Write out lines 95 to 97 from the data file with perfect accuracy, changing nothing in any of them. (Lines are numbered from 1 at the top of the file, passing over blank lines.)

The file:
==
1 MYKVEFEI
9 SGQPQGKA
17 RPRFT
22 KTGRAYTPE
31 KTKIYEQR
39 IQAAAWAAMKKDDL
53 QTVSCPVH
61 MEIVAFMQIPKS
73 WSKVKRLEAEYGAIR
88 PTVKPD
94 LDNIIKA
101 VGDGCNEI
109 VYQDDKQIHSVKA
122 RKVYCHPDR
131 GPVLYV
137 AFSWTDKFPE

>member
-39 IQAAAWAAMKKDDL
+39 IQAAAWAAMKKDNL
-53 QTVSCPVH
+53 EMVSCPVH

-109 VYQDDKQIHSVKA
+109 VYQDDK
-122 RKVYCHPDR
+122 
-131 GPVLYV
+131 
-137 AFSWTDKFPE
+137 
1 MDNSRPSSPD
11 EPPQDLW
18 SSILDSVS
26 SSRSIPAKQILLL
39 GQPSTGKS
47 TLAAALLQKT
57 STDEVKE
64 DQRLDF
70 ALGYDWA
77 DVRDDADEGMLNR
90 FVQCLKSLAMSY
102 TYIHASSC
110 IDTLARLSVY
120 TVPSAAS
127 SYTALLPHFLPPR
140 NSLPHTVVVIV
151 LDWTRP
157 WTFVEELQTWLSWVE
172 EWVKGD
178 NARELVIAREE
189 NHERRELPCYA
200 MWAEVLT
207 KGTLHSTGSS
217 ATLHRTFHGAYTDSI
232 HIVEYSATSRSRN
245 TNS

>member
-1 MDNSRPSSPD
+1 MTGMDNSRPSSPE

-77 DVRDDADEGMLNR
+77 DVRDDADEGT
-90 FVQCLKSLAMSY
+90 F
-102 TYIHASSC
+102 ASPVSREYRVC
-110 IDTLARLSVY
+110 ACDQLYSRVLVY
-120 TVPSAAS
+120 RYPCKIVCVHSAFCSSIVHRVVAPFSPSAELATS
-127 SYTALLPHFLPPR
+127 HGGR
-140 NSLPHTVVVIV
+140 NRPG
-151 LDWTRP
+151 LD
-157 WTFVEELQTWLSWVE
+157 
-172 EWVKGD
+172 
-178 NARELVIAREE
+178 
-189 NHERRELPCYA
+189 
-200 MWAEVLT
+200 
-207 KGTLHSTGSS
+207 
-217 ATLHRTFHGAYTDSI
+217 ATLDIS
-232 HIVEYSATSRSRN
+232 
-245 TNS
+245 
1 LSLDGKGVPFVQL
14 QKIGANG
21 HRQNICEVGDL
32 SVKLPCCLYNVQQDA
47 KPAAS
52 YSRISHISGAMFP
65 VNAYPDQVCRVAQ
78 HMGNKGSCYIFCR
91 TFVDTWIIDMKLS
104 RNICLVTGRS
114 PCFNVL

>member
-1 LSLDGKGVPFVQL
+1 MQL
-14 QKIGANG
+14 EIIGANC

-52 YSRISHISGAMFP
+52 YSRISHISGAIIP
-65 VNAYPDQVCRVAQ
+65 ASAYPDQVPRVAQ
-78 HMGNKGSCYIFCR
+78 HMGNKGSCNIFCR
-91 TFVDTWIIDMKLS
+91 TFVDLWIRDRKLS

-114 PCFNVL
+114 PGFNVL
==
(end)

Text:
21 HRQNICEVGDL
32 SVKLPCCLYNVQQDA
47 KPAAS